Manti Te'o has endured his share of lows since the 2013 BCS National Championship Game. But a disappointing ending shouldn't overshadow a brilliant body of work. And Te'o's collegiate highlights affirm his first-round projection in the 2013 NFL draft.
Notre Dame's shooting star was sitting atop the athletic world last New Year's Eve. However, his newfound stardom took the form of a screaming meteor before the last piece of confetti fell.
Te'o's Jan. 7 performance versus the Alabama Crimson Tide made for a forgettable finale. One week later, the now-notorious girlfriend hoax clenched the media spotlight and questioned his mental makeup. The following month, his uninspiring 4.82 40 time (per CBSSports.com) flung another bandolier to his critics.
In less than four months, Te'o regressed from Heisman hopeful to eccentric enigma.
But on the field, one thing is crystal clear: Te'o's vigorous leadership spawns a ruthless linebacker with a take-no-prisoners mentality.
Over his four-year collegiate career, Manti Te'o made a personal highlight reel from his annual haunting of Stanford.
And 2012 was no exception.
Trying to pave a comeback trail, No. 5 blows past a delayed block by the right guard. Te'o maintains his balance and closes in on the ball-carrier from behind.
He ultimately corrals highly touted running back Stepfan Taylor, holding him to a one-yard gain.
Notre Dame's 2012 road to redemption began with a 40-point blowout versus Navy.
On 4th-and-1, Te'o swiftly bolts through the "B" gap as the whiffing right tackle attempts to cut block him.
He penetrates the backfield as a slow-developing read-option unfolds, and Navy's quarterback is grounded before he has a chance to turn upfield.
Turnover on downs.
In Te'o's opening statement of his 2010 meeting with Stanford, he ensured that no yard would come without a price.
And unfortunately for Stanford's running backs, they served as the examples.
After the snap, the center bull-rushes the inside linebacker as he slides laterally.
Te'o sheds the block, sprints toward the rusher and books a one-way flight to the sideline for him.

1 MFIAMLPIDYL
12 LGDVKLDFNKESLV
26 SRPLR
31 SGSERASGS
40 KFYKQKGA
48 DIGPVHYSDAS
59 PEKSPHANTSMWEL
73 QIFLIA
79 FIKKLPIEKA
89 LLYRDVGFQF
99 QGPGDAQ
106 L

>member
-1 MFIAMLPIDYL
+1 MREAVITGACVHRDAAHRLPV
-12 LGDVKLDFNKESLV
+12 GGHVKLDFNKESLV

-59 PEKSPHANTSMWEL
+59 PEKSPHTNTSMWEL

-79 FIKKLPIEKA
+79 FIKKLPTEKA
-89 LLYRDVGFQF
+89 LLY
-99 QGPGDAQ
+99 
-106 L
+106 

Te'o's critics constantly yammer about the linebacker's pedestrian closing speed. And while he won't run through his cleats anytime soon, he packs enough speed to finish the job.
As Utah's quarterback takes the snap, Te'o initially drops back into zone coverage. But the passer doesn't see any viable options downfield and rolls left to evade the oncoming rush.
The quarterback scrambles toward an open-field illusion, and the seemingly empty acre quickly plays host to a golden-tipped homing missile.
Te'o locks on to the scrambler and steamrolls him seven yards into the backfield.
In 2009, Manti Te'o made his collegiate debut versus a potent Nevada Wolf Pack offense—an offense led by dual-threat phenom Colin Kaepernick.
But Nevada was stifled by an oppressive Notre Dame defense.
Kaepernick continually struggled, completing just 12 of 23 passes for 149 yards and two interceptions. His scrambling was equally ineffective, as Nevada's playmaker was held to 39 yards on 10 rushing attempts (via Sports-Reference).
While Te'o's on-field opportunities were limited, it was apparent that Notre Dame's notorious sign rubbed off on him.
The young linebacker began lighting opponents up in the fourth quarter.
At one point, Nevada was faced with a 3rd-and-short scenario, and the offense lined up in a twin-trips formation. As Kaepernick drops back, Nevada sets up a double screen: The left half of the formation—including the center—blocks for the slot receiver while the right half plows ahead of the halfback.